The government’s economic managers have junked the proposed across-the-board free tuition for students in State Universities and Colleges (SUCs), saying it is unsustainable and will only benefit the rich.
They said the Unified Student Financial Assistance System for Tertiary Education (UniFAST) is a better alternative.
In a joint position paper submitted to Executive Secretary Salvador Medialdea, Socioeconomic Planning Secretary Ernesto Pernia, Finance Secretary Carlos Dominguez 3rd and Budget and Management Secretary Benjamin Diokno said UniFAST provides a more coherent and comprehensive framework to address the educational needs of students.
The economic managers said that while all citizens have the right to quality education, they do not agree that an across-the-board free tuition for all undergraduate students in SUCs is the best way for the government to achieve the mandate of providing education to all.
“The proposed free tuition policy is expected to have little impact on poor children’s enrolment in college,” they said, stressing that tuition does not comprise the biggest share of the cost of college education.
Based on the grant structure of the government’s Student Grants-In-Aid Program for Poverty Alleviation (SGP-PA), tuition constitutes merely one-third (P20,000) of the annual cost of P60,000 per student covered by the grant.
The officials said living expenses make up the biggest chunk of the cost of college education (P35,000 for 10 months). Instructional materials comes third at P5,000.
Since poor families will be unable to pay for the two-thirds cost of college education, they will still be unable to send their children to college.
“The proposed free tuition policy will benefit largely the non-poor students who predominate in SUCs. In 2014, only 12 percent of the students attending SUCs belong to the bottom 20 percent of the family income classification based on the Annual Poverty Indicators Survey,” the economic managers said.
They believe that an untargeted tuition subsidy to undergraduate students enrolled in SUCs will mostly benefit families who can afford to send their children to college while many deserving and qualified poor students unable to enrol in SUCs will be left out.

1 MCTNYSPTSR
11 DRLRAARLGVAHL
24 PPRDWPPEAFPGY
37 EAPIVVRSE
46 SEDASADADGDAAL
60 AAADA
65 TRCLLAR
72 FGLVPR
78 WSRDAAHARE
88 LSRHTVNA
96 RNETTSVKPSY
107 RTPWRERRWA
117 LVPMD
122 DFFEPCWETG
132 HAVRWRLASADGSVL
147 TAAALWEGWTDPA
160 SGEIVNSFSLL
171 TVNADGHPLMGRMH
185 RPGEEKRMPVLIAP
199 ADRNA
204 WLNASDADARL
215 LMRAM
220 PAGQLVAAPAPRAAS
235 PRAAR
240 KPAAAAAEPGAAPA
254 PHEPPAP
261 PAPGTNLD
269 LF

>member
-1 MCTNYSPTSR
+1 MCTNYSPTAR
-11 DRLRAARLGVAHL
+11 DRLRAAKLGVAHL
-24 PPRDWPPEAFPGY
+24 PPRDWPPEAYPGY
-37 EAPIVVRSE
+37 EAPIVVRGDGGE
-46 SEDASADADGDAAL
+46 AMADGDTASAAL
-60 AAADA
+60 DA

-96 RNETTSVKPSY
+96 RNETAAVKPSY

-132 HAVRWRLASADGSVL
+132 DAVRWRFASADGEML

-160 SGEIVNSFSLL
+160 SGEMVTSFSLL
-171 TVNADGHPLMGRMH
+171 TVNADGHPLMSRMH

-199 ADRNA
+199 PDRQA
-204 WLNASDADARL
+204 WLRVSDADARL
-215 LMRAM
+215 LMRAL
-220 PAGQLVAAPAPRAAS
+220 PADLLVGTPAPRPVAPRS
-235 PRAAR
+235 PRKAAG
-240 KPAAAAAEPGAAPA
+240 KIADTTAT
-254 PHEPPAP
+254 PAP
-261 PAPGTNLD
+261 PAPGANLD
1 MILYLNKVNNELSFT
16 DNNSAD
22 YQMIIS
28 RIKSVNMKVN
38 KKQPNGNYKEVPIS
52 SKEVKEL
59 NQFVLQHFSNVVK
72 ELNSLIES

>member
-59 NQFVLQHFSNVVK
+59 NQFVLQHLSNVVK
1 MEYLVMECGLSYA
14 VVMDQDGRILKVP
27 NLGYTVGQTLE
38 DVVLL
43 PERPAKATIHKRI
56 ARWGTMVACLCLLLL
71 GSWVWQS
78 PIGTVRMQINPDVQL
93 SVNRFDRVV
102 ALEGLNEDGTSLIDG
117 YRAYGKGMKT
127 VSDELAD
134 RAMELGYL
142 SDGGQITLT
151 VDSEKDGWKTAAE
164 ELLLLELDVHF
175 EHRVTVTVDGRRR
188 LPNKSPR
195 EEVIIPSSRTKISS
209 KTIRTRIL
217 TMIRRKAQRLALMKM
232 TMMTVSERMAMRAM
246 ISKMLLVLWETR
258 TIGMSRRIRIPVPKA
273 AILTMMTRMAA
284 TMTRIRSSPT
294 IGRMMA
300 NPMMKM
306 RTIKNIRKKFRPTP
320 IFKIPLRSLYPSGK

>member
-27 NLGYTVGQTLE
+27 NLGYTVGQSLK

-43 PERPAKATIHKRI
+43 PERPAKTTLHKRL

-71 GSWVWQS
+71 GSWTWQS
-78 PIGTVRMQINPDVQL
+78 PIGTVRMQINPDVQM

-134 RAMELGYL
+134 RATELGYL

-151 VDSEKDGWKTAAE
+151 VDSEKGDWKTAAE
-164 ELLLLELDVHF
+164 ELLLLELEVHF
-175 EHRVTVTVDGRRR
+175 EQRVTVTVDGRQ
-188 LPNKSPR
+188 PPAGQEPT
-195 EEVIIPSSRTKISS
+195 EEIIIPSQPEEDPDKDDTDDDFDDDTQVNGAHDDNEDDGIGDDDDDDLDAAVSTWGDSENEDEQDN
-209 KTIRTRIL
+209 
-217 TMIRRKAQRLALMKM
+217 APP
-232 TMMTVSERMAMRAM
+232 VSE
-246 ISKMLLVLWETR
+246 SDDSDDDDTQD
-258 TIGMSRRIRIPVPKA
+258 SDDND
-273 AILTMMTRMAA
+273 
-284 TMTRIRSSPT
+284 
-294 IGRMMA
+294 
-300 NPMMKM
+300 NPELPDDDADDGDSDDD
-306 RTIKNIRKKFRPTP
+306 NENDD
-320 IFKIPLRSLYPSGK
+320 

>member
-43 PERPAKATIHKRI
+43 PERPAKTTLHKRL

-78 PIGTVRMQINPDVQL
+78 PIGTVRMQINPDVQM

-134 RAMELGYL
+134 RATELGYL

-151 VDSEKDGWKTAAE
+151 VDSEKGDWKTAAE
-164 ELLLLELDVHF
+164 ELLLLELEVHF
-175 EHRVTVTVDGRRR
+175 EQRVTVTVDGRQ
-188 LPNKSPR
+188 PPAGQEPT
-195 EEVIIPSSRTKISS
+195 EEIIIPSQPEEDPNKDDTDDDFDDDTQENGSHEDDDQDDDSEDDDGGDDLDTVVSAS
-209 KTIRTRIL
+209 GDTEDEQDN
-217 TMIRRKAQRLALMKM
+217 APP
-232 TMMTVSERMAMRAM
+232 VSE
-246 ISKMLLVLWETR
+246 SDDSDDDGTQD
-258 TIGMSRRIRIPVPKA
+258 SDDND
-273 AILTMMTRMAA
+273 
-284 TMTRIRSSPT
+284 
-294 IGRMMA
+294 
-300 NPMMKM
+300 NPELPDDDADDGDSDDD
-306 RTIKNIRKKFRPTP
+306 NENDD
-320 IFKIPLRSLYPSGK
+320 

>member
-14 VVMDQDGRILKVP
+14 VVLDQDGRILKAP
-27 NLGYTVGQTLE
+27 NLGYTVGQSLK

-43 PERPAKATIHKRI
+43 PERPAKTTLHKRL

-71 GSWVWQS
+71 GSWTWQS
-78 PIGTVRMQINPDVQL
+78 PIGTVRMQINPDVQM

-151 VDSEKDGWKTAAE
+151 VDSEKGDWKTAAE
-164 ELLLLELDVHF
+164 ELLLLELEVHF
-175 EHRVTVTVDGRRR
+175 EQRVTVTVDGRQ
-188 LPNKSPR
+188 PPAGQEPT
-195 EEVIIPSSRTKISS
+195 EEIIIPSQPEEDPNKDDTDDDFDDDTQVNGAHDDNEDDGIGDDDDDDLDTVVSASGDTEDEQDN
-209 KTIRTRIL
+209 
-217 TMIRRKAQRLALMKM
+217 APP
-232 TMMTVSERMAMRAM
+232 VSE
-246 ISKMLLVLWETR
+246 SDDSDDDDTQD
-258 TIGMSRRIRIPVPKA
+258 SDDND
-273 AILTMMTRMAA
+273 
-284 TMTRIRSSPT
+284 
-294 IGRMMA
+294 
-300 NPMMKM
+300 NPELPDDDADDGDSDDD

The economic managers also pointed out that an across-the-board free tuition policy will trigger an exodus of students to SUCs which would eventually affect the overall quality of graduates given that a number of private higher education institutions perform better than SUCs.
“Also, the budgetary support for free tuition will be difficult to sustain,” the Cabinet officials said.
They explained that if the tuition funding requirement is to be based on the national average tuition of SUCs under the SGP-PA – which is at P20,000 per annum – the estimated 1.4 million students currently enrolled in SUCs would require about P28 billion budgetary support from the government.
The economic managers recommended funding UniFAST instead, which they said is better designed to ensure a more efficient and effective use of government funds.
Established in 2014 through Republic Act 10687, UniFAST is designed to unify and harmonize all modalities of publicly-funded Student Financial Assistance Programs such as scholarships, grants-in-aid and student loans for tertiary education. The law provides full financing to deserving students, which generally favors the poor.
The officials argued that UniFAST is the better alternative because it has a clear delineation among its three modes of financial assistance in terms of objectives and target beneficiaries, applicability in SUCs and private educational institutions, a test-based eligibility requirement, and adherence to the acceptable standards of the Commission on Higher Education.
“The government should implement its mandate of promoting quality and accessible education within the limits of fiscal prudence, and with the use of appropriate tools and targeting mechanism. The UniFAST is better designed to ensure a more efficient and effective use of government funds,” they explained.